To the Editor:
A paradigm shift is under way in medical education—or so the myriad responses to Academic Medicine’s 2011 Question of the Year1 suggest.
The central argument made by the authors of those responses: The academy must broaden the societal reach of academic medicine to prepare trainees for today’s health care system. To paraphrase Porter and Teisberg2: Surely, we can do better. The challenge is determining how to achieve their collective aim. How do we move from the white paper to the white coat?
We believe there needs to be real-time integration of the authors’ varied solutions into a cohesive whole, one that emphasizes translational action. And we need evidence to prove that this transformation is both attainable and desirable.
To achieve these goals, we offer a potential model: the VA Connecticut Center of Excellence (COE) in Primary Care Education, established in 2011 by the Veterans’ Health Administration (VHA) Office of Academic Affiliations as one of five national centers focused on interprofessional medical education. We maintain that the principles within this model, stated below, offer potential answers to the challenge before us.
First, the foundation of efforts to broaden the societal reach of academic medicine must rely on interprofessional collaboration—a rich and essential component of modern U.S. health care.
Second, the curricula for this effort, taught in medical schools, must emphasize the unique skill set that enhances such collaboration, with frontier concepts in public leadership, health policy and economics, negotiation, conflict resolution, improvement science, and political advocacy key to that effort.
Third, the education must be immersive, with the longitudinal exposure to meaningful clinical and didactic experiences necessary to equip trainees with skills to generate broad social impact. Team-based delivery models—such as the COE’s clinical practice in the VHA’s Patient Aligned Care Teams, supported by the integrated electronic medical records and global payment systems inherent to the integrated delivery system—may add value.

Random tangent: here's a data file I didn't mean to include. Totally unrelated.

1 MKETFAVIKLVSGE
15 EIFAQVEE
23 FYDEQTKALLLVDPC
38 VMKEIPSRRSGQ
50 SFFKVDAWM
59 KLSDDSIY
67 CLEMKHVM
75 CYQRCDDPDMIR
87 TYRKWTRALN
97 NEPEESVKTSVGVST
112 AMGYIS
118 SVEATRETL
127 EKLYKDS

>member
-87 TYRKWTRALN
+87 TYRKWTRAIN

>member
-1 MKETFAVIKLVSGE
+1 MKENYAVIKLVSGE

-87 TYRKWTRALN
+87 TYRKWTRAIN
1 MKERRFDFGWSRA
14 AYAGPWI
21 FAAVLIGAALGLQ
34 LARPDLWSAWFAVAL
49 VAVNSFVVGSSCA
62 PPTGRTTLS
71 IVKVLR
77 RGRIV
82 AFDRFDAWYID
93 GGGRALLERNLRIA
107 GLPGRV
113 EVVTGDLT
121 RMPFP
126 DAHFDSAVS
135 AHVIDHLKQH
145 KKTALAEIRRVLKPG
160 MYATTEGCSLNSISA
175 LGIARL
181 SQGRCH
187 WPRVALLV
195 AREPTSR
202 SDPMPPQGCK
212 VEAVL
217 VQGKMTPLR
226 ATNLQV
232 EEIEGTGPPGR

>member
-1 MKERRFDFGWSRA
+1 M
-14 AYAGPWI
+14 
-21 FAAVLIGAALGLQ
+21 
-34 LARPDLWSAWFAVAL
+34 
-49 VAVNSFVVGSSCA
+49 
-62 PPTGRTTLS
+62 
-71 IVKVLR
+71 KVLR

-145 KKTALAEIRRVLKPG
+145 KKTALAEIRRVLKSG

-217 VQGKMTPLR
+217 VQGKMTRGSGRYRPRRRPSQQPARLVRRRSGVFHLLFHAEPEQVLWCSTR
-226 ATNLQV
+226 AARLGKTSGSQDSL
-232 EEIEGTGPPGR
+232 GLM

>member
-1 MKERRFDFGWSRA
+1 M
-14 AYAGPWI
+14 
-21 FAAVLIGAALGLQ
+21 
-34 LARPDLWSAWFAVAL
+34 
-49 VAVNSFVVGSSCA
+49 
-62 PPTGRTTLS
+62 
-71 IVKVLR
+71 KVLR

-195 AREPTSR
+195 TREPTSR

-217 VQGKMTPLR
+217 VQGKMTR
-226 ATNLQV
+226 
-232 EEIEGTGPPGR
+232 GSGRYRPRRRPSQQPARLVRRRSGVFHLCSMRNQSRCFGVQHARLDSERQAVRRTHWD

Fourth, modalities linked to improved clinical outcomes, including shared decision making and sustained application of performance and systems improvement strategies, must be integral components of such efforts.
Finally, these models must serve as “exemplary care and learning sites,” intended for replication with the potential for rapid, dramatic scaling upward.
Achieving the paradigm shift we seek in medical education demands evidence-driven, patient-centered results. Restructuring of traditional medical and nursing education models away from a “siloed” approach toward collaborative learning experiences—within meaningful educational homes—may be the first step. This shift must also include integration of improvement science into all actions and deliberate skill development in policy, management, leadership, and public service.
Critics may suggest that it is impossible to integrate these disparate elements into medical education. Our initial experience with the COE model argues otherwise. The societal challenges of our time demand action. Educational models that transform interprofessional education while simultaneously preparing trainees to meet those challenges may be the solution.
Disclaimer: The views expressed in this letter are those of the authors and do not necessarily reflect the position or policy of the Department of Veterans Affairs.
Ali M. Khan, MD, MPP
Resident director, VA Connecticut Center of Excellence in Primary Care Education, West Haven, Connecticut, and clinical resident in medicine, Yale School of Medicine, New Haven, Connecticut; firstname.lastname@example.org.
Theodore Long, MD
Resident director, VA Connecticut Center of Excellence in Primary Care Education, West Haven, Connecticut, and clinical resident in medicine, Yale School of Medicine, New Haven, Connecticut.
Rebecca Brienza, MD, MPH
Codirector, VA Connecticut Center of Excellence in Primary Care Education, West Haven, Connecticut, and assistant professor, Department of Internal Medicine, Yale School of Medicine, New Haven, Connecticut.